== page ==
One of the biggest problems today that challenges the NBA as a whole is the Hack-a method of intentionally fouling a poor free throw shooter to send them to the line and end the opponent’s possession. The strategy is employed invariably to a handful of 7-footers who made their way into the NBA because of a huge wingspan, vertical and ability to create and finish shots around the rim, not their fine-motor skill to make stationary 15 foot shots. Generally it is employed as a last resort to try and slow down the offense, or in hopes of catching the player on a cold shooting night. But what is the statistical effectiveness of hacking a particular player? What free-throw percentage should players aim for to avoid getting hacked? This short article aims to answer those questions.
To determine when it is an effective strategy to hack a player, we need to construct a formula that calculates the expected points when you send a free throw shooter with a particular FT% to the line. Calculating expected points for the first possession is relatively easy. It can be expressed as 2* the likelihood of making both free throws, plus the likelihood of making 1 and missing one: 2*FT%*FT% + (1-FT%)*FT% + FT%*(1-FT%). This simplifies to a nice wholesome 2*FT%. But as my high school coach taught me, the possession isn’t over until the board has been cleared. So we have to account for the likelihood of an offensive rebound. According to SportVU’s data, the likelihood of the offense rebounding a missed free throw is 11.5%. So the probability of catching an offensive rebound and restarting the possession is 11.5%*(making the first, missing the second + missing both): 11.5%*(FT%*(1-FT%) + (1-FT%)*(1-FT%)), which simplifies to 11.5%*(1-FT%).
For the purpose of this exercise, we’ll assume the defending team decides to hack again after an offensive board. So we’re back in the same position again, and there’s a chance that we go round and round in a continuous stream of missed free throws and offensive rebounds. Luckily maths provides an easy solution to these infinite sums. So we eventually find that the formula looks like 2*FT%/(85.5%-11.5%*FT%).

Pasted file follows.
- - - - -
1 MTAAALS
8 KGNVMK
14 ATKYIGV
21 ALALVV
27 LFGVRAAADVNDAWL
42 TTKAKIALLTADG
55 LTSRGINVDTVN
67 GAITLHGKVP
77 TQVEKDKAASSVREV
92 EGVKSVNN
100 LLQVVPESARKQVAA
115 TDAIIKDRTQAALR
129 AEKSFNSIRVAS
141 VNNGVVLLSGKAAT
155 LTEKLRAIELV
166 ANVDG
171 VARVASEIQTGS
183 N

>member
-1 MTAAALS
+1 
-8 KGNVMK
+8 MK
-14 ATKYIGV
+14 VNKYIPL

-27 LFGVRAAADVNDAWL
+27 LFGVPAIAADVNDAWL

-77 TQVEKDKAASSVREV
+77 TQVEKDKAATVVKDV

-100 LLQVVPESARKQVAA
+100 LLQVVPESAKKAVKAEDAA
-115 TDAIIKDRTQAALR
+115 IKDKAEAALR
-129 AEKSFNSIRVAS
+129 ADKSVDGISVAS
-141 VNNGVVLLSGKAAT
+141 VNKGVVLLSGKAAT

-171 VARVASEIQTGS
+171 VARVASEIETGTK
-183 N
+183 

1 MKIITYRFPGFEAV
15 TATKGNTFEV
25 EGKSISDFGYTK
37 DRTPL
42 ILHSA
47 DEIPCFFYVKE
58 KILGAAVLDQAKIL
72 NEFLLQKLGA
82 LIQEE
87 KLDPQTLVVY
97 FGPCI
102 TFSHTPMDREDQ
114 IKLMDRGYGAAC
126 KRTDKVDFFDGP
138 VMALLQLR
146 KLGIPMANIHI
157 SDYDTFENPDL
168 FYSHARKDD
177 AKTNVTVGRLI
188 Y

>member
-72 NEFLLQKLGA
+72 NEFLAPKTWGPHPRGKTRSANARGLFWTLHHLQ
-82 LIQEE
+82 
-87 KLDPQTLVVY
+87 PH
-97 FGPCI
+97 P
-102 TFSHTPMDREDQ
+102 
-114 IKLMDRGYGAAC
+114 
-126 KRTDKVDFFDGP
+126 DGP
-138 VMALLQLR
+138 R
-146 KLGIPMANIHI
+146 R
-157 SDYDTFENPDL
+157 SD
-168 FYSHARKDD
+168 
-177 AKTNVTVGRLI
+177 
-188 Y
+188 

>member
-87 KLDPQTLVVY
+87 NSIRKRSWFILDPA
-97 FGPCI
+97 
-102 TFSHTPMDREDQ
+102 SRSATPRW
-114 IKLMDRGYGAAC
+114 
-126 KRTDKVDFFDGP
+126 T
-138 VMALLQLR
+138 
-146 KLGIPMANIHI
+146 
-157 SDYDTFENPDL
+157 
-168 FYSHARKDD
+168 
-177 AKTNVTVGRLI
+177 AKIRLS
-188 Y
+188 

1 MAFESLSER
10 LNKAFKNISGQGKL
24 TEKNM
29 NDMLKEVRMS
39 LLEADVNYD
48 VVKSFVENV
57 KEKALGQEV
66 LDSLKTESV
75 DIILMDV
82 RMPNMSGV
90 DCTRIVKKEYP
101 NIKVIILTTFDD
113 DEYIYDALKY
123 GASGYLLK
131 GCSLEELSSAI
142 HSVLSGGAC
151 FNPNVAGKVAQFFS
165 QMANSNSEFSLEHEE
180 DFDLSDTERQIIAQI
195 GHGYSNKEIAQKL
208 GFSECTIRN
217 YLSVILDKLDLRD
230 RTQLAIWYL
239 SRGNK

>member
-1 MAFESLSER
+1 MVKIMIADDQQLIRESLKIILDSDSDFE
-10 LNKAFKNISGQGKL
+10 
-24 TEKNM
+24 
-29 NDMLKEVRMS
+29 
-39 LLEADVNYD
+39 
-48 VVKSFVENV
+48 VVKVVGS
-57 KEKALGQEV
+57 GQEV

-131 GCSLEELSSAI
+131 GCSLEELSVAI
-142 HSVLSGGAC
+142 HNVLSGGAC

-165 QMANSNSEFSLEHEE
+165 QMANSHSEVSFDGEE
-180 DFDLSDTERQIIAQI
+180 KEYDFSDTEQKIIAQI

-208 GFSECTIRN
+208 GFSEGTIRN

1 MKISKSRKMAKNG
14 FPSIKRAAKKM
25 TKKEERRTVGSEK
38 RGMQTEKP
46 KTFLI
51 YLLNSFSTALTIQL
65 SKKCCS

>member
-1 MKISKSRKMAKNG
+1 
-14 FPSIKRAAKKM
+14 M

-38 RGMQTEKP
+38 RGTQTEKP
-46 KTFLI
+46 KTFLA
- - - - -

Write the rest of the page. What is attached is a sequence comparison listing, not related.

So that’s expected points off every possession, but we want to know whether that’s better than letting the opponent run its offense. Simple, a player’s score is the difference between their team’s offensive rating and their expected points off shooting foul shots. Below is a table of every player with ≥50 attempts whose score is negative, meaning it’s effective to try and hack them.
|J. J. Hickson||DEN||27||59||45.8%||0.079|
Find the spreadsheet with every player’s scores here.
First on the list to nobody’s surprise, Andre Drummond. Also featuring are the two other players most noted for being hacked, DeAndre Jordan and Dwight Howard. Some surprises on the list, Andrew Bogut and Festus Ezeli. Sure, Bogut only has 50 attempts on the season, but the numbers would suggest that hacking him is an effective strategy, one that is never discussed when discussing how to beat the Warriors. Sure, he only plays 20.7 minutes per game, and the Warriors love their small-ball lineups, but sending Bogut to the line might work for the time where he is out there. Throw in a cold season and only making 24 free throws in the entire season, and he might be a bit shaky at the charity stripe. So just keep that in mind coaches facing the warriors in future.
Those numbers should be taken with the understanding that it’s the team’s average offensive rating. Hacking a player may be more or less effective against certain line-ups.
So, without advocating for an ugly basketball tactic, those are the players who should be intentionally fouled. But what should players aim for to avoid having to play a game of tag against every player on the opposition? Obviously this changes slightly depending on the strength of your team’s offense, but this graph would suggest a pretty boring old 50%.
Find the full graph here.
BONUS QUESTION: How good of a free throw shooter should I be to make both of my shots more than I miss one of them? 71%. What about a 3-point foul? 79.4%. What about 10 in a row? 93.3%. The solution to making n shots in a row ≥50% of the time is 0.5^(1/n). Just a little nugget I discovered a while ago that I needed to share but haven’t found the right time.
So that’s that. For all the NBA coaches out there reading, feel free to use this formula to your advantage when scheming on how to slow down a superior offense. Terry Stotts, I’m talking to you.
- An Article by Jack Neubecker
- Statistics Sourced from Basketball Reference
- If the above numbers file doesn’t run, try this excel document